German Foreign Minister Frank-Walter Steinmeier on Thursday argued against arming Ukraine during a trip to Washington where support is growing for delivering weapons to help Kiev battle pro-Russian separatists.
“I understand that many of you are calling for a more rapid, therefore determined, therefore military-based solution,” Steinmeier said at an event organized by the Center for Strategic and International Studies, a think-tank.
But providing Kiev with lethal military aid could “catapult the conflict into a next phase” and trigger a “dangerous permanent escalation” between Ukraine and Russia, he warned.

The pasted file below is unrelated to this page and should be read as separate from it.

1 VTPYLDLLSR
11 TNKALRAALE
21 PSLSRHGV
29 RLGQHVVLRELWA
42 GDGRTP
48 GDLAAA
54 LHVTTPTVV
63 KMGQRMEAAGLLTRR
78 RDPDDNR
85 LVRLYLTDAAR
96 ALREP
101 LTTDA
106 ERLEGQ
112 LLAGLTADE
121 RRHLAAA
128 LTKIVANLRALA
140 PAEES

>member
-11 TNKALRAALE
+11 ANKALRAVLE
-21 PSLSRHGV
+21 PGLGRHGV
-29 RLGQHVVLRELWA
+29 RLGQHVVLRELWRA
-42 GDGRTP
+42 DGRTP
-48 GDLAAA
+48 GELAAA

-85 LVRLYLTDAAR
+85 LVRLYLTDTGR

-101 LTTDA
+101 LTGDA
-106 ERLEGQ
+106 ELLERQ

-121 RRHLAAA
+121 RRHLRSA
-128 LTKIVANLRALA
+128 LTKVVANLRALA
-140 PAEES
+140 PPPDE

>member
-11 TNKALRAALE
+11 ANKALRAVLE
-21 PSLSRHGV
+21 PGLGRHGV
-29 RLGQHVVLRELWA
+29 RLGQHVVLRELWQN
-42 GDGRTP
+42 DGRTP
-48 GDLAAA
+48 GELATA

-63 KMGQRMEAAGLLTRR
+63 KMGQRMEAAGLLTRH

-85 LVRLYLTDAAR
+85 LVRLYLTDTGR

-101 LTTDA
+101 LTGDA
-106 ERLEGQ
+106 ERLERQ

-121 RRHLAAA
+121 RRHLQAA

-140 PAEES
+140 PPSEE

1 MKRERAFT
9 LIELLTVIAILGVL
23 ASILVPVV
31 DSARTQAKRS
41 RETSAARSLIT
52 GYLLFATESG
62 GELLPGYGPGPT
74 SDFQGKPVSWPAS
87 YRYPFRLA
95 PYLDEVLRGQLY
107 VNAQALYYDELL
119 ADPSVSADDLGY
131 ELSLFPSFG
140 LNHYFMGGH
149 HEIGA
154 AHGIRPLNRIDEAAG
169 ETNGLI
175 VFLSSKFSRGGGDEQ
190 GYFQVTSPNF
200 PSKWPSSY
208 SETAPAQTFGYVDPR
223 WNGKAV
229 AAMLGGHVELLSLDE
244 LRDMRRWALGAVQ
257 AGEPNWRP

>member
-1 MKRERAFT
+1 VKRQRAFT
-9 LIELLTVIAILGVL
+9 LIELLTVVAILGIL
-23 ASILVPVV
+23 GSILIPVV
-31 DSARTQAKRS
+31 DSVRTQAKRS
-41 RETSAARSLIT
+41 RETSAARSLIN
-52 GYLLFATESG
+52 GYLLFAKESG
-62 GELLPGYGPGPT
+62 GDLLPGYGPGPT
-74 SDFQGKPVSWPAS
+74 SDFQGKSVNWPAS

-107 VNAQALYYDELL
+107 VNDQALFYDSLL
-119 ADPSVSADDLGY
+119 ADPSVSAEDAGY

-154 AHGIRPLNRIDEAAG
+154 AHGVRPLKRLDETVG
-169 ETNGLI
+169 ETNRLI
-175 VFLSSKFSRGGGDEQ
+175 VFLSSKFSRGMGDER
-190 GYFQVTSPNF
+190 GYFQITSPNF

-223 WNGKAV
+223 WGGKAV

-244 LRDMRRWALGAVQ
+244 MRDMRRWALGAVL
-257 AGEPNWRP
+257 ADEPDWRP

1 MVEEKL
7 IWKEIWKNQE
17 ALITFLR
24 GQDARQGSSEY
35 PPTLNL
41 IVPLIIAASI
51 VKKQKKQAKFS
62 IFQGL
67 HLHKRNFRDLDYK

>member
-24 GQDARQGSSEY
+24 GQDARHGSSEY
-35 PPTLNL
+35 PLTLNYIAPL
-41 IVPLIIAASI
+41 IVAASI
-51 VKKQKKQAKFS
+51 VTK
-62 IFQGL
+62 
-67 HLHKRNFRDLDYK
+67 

“This can be in nobody’s interest.”
His visit comes as US President Barack Obama is under pressure not just from hawks in Congress but also from within his own administration to supply the outmatched Ukrainian army with weapons to shore up its faltering defenses.
Obama’s new defense secretary Ashton Carter told the Senate in his confirmation hearing last month that he was “very much inclined” towards providing weapons to Kiev.
The US military’s top-ranking officer, General Martin Dempsey, said last week that “we should absolutely consider lethal aid and it ought to be in the context of NATO allies.”
Germany and many European nations believe Western arms would not offset the military advantage enjoyed by pro-Russian forces allegedly backed by Moscow, and instead would simply fuel a conflict that has claimed an estimated 6,000 lives.
The White House on Wednesday also played down the idea of sending lethal military assistance, stressing that this would “lead to greater bloodshed.”